In the ancient context of Scripture, eunuchs were a sexual minority and excluded from most everything to do with the worship of God.  Yet, Jesus upheld their inherent worth, the apostles welcomed them into the family of God, and the prophet Isaiah foretold this would be the situation (Matthew 19:8-12; Acts 8:26-40; Isaiah 56:3-5).  Suggesting that eunuchs or any sexual minority simply be wiped off the face of the earth as not deserving of existence is more than disturbing.

            Yet, the light must also be shed upon those who would vilify all evangelical Christians as backward patriarchal homophobes.  When any person or group just paints a wide swath of labeling a large subculture of persons as having nothing but hate, as being monstrous, then they must come to grips with their own poverty of spirit and embrace the real love which Jesus has demonstrated and offers.

            No matter what side one falls on there is absolutely no biblical precedent or place to dehumanize another person or group of people, period.  Christians and churches need to stop acting and reacting to the parts of culture and society they don’t like and start living and loving like Jesus by building relationships with a broad spectrum of groups and individuals.

            It falls to the churches of this land to initiate love and to live above hate speech.  I admit that many do not have a good track record on this.  And I further admit that I have observed an eerie silence from far too many of them, as if nothing of particular consequence has happened.  This is a small and very meager attempt on my part to offer something of the loving Christ to others.  For, the church is nothing at all if it isn’t all about Jesus and his gospel of grace.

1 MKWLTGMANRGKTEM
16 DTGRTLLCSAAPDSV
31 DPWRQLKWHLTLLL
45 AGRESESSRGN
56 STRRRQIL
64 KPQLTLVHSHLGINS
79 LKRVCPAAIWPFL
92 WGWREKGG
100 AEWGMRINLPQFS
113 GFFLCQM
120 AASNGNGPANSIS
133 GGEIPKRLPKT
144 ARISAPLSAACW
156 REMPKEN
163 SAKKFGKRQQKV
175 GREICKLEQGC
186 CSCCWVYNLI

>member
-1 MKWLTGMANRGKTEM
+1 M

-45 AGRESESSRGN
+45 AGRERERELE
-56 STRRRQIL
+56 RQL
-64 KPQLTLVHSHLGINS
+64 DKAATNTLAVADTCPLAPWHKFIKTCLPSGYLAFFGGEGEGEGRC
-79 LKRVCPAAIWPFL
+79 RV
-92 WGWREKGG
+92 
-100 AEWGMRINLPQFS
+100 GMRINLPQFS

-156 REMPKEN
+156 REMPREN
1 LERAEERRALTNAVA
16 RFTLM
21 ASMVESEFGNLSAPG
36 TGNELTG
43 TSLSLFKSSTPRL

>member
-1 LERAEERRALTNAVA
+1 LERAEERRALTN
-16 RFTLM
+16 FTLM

Saturday, June 11, 2016

God in the Present-Tense

“Forget the former things; do not dwell on the past.  See, I am doing a new thing!  Now it springs up; do you not perceive it?  I am making a way in the desert and streams in the wasteland.”  --Isaiah 43:19

            It is easy for people to get stuck in the past.  One of the problems the Israelites had was that they did not know how to grieve well.  They kept looking back to a golden age when they came out of Egypt and entered the Promised Land.  And when things began to break down in Israel and in Judah, they kept looking back instead of dealing with God in the present.  Rather than lamenting their losses, they just wished things were different.  When any church or any believer refuses to do the biblical work of grieving a significant loss or change, then the ghosts of the past roam everywhere.
No one can effectively move on into the future unless they confront the stark reality that things have changed and can never be the same again.